Author(s): Corpechot C, Chazouillres O
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Abstract Autoimmune hepatitis is a disorder of unknown aetiology that occurs in children and adults of all ages with a female predominance. The spectrum of presentation is wide, ranging from no symptoms to acute liver failure. The diagnosis is based on high level serum gammaglobulins, characteristic circulating autoantibodies and histologic abnormalities (necrosis and inflammation). Autoimmune hepatitis is classified on the basis of the autoantibody pattern: type 1 (antinuclear and/or smooth muscle antibodies) is the classic form whereas type II (liver-kidney microsome 1 antibody) is much less common and occurs mainly in childhood. Mixed forms of autoimmune hepatitis that share features with other putative autoimmune liver diseases, primary biliary cirrhosis and primary sclerosing cholangitis, have been described. Because of therapeutic issues, it is important to distinguish autoimmune hepatitis from other forms of hepatitis and the use of diagnostic scoring systems may be helpful. The treatment of autoimmune hepatitis has not changed for the past 30 years. It consists of corticosteroids associated with azathioprine. This treatment is rapidly effective but usually only suspensive. Relapse after treatment withdrawal is the rule (80\% of cases). The main risk factor of recurrence is the degree of residual inflammation on liver biopsy. The frequency of side effects justifies an attempt of drug discontinuation provided that criteria of clinical, biochemical and histological remission are achieved after at least 2 years of treatment. Copyright © 2010 Société nationale française de médecine interne (SNFMI). Published by Elsevier SAS. All rights reserved.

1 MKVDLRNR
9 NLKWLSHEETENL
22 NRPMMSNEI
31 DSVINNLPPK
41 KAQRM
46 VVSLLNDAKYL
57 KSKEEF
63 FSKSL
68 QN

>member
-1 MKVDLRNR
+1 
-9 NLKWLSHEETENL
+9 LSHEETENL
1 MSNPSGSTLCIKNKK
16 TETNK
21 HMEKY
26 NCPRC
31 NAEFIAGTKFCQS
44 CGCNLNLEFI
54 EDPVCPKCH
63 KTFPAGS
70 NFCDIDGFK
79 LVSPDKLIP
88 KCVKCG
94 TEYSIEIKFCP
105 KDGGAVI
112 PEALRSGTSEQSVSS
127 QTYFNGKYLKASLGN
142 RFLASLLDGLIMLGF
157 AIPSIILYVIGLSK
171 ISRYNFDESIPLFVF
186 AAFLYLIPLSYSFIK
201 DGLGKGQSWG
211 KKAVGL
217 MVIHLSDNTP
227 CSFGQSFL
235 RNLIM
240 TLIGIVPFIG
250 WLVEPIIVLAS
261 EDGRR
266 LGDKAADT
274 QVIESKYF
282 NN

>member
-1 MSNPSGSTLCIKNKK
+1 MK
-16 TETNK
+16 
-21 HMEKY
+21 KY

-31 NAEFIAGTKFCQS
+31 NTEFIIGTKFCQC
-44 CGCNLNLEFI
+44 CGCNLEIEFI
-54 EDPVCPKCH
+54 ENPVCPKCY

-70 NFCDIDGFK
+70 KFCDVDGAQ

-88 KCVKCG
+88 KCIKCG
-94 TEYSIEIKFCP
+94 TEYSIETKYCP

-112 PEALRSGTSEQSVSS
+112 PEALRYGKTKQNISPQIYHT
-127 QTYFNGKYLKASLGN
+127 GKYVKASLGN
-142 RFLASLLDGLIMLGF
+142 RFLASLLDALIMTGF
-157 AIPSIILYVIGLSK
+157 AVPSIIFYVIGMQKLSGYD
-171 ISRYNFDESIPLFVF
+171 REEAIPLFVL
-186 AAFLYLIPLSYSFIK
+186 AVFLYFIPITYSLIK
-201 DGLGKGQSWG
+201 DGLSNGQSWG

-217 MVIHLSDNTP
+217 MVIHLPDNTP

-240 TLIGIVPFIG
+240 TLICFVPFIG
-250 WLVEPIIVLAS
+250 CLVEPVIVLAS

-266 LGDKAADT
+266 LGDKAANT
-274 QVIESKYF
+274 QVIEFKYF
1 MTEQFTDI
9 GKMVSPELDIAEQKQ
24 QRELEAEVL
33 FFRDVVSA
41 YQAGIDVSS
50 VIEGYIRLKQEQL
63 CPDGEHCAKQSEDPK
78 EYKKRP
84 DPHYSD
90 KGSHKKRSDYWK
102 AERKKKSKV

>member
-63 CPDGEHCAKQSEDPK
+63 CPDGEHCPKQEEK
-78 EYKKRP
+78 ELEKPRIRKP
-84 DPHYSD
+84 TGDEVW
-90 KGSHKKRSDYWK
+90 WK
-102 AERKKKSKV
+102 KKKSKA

This article was published in Rev Med Interne
and referenced in JBR Journal of Clinical Diagnosis and Research